User talk:Ghiraddje

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DFS and ADFS[edit]

Great contribution!!!

Could you add a Template:infobox_filesystem to them with the information you have.

Could you send me an e-mail? Thanks

Claunia 20:03, 11 December 2005 (UTC)

You know, I do not believe that the help page on templates could be any less absurd and meaningless if anyone tried. And with a total lack of useful examples it's just about impossible to tell what they're on about. The template system is harder to understand than the DFS itself.
I'll try finding a working page with an example on and lift their code.
Ghiraddje 23:15, 12 December 2005 (GMT)
NTFS and HFS_Plus should be enough understoodable examples. — Claunia 23:20, 12 December 2005 (UTC)
I went for HFS (being a Mac user :) — --Ghiraddje 23:28, 12 December 2005 (UTC)

Hey, I noticed you added to the camptown article. I am not very active in wikipedia and don't know everything yet but I think there might have been some misunderstanding. A 'camptown' in Lesotho is not the name of a city but a type of city. Camptown is the word Basotho use instead of capital to desognate their main cities. The way I see the article now, it looks as if camptown is a city in Lesotho and not a type of city. Jeff.t.mcdonald 04:47, 6 June 2007 (UTC)

The problem was that the Camptown Races page had a link to "Camptown" in a sentence describing it as Camptown, PA. The link went to a Lesotho page, which was obviously wrong. You're welcome to correct the text of the disambiguation page to what you think I should have written. The article title of "Camptown, Lesotho" however, is exactly the way I found it. The Camptown page was a redirect to it, and I repurposed it as a disambiguation page since Lesotho doesn't have the only camptowns. Ghiraddje 11:48, 6 June 2007 (UTC)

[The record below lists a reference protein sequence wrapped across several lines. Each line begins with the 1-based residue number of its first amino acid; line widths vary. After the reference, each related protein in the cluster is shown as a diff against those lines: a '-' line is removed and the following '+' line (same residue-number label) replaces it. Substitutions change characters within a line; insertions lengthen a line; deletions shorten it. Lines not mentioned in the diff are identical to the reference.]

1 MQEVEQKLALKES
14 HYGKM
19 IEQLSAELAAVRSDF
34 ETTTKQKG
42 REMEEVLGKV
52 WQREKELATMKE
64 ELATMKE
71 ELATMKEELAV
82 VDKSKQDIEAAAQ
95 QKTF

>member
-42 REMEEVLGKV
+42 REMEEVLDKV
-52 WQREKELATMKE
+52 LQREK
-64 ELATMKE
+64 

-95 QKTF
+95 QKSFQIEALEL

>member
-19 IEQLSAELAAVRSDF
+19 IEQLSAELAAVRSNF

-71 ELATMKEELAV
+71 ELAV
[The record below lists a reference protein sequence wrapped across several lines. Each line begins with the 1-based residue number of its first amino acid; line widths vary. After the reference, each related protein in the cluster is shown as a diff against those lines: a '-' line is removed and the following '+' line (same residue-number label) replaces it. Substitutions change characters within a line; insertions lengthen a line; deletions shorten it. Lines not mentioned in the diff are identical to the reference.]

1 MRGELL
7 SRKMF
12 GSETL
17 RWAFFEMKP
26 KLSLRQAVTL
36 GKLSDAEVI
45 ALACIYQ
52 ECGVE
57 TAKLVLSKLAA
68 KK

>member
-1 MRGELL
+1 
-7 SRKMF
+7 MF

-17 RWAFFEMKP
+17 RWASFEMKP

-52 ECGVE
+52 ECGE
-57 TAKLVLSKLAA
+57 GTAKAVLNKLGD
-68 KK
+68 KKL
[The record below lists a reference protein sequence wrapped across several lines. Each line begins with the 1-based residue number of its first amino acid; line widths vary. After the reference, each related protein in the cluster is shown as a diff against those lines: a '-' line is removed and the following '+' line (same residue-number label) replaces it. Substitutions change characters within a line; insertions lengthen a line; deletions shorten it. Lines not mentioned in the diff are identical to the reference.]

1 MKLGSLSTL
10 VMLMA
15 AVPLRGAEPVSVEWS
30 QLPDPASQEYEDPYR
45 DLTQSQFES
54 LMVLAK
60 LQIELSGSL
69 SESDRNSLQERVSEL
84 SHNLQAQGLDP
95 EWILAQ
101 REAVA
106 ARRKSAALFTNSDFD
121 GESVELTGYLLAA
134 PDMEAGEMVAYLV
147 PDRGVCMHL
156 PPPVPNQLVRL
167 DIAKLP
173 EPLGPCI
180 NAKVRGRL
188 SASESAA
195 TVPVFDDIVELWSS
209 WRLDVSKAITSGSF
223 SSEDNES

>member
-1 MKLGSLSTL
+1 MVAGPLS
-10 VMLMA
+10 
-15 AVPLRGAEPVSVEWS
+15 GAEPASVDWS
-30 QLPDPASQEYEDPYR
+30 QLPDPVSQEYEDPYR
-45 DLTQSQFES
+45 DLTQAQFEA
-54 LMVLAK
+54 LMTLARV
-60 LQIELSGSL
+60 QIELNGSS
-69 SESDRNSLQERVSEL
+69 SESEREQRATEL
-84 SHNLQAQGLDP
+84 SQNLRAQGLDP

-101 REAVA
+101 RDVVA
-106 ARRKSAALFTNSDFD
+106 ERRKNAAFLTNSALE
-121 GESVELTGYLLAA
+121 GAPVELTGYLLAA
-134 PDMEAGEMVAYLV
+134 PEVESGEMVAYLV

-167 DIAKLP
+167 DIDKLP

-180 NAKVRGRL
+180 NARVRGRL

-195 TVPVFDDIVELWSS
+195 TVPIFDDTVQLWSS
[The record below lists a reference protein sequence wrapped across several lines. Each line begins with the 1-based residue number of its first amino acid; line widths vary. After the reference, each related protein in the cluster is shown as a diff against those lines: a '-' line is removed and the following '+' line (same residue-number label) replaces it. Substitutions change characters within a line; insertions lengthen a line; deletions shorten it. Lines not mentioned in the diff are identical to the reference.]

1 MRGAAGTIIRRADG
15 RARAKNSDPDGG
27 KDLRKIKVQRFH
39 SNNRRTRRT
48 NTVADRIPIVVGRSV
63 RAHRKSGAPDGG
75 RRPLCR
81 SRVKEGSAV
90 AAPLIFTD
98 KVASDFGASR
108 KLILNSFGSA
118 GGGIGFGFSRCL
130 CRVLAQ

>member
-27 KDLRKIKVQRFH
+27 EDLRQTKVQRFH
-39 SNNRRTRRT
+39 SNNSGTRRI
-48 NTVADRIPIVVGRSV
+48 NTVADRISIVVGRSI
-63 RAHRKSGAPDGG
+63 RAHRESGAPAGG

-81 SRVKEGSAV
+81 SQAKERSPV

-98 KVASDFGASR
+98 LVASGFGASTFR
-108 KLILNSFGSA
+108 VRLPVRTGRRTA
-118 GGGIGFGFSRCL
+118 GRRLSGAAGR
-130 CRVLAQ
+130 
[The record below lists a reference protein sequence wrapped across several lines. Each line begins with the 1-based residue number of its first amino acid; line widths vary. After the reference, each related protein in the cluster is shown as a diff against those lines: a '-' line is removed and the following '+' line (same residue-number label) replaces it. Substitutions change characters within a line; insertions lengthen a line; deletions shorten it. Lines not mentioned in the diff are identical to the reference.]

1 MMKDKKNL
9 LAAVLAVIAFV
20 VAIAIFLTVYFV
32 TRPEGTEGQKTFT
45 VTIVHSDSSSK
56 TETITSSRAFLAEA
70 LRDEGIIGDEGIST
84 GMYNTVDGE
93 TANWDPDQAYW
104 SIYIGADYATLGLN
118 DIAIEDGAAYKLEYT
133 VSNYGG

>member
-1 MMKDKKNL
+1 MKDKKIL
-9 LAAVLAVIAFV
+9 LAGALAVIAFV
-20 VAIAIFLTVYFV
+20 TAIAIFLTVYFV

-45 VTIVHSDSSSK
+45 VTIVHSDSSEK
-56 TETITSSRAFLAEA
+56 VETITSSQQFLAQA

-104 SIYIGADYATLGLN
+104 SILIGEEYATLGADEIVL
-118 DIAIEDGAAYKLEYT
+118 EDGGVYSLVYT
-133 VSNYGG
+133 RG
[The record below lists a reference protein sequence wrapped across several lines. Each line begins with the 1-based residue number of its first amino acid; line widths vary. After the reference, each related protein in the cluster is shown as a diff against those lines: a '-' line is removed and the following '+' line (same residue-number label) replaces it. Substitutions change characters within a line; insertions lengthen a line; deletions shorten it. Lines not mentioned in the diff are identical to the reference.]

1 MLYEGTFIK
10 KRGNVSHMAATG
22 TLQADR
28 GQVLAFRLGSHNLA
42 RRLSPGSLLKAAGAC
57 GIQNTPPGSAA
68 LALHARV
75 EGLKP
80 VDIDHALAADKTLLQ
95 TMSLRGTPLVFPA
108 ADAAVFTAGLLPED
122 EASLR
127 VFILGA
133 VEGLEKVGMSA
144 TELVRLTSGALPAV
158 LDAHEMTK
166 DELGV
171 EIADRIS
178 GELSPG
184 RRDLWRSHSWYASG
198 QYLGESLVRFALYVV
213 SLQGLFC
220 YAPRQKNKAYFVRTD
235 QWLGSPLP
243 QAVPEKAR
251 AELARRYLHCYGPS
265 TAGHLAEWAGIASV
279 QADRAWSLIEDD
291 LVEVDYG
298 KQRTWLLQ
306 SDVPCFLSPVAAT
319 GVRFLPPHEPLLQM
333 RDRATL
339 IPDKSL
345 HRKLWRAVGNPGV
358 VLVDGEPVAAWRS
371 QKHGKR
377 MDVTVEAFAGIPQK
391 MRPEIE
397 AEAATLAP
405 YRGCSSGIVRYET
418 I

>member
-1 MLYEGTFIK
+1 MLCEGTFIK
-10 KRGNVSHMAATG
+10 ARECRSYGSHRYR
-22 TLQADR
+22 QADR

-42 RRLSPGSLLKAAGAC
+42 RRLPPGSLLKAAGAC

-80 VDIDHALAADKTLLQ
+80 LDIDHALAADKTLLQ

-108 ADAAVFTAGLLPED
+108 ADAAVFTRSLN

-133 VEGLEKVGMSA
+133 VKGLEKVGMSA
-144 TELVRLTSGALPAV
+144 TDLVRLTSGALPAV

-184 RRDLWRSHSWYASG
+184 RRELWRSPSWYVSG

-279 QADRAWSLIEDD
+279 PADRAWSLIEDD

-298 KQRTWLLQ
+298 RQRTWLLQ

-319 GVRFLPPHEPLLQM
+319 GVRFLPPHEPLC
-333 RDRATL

Well, I tried to fix it but it still looks funny. (Kind of like saying 'state capital, California' vs. explaining Sacramento is a state capital) I realize now you are not the one that redirected it and I am not sure how to change it so, I guess I will just let it be. Anyway, thanks for the tip. Jeff.t.mcdonald 16:29, 6 June 2007 (UTC)
OK, I've renamed the page to Camptown (Lesotho) which is more consistent with the meaning. Ghiraddje 20:10, 6 June 2007 (UTC)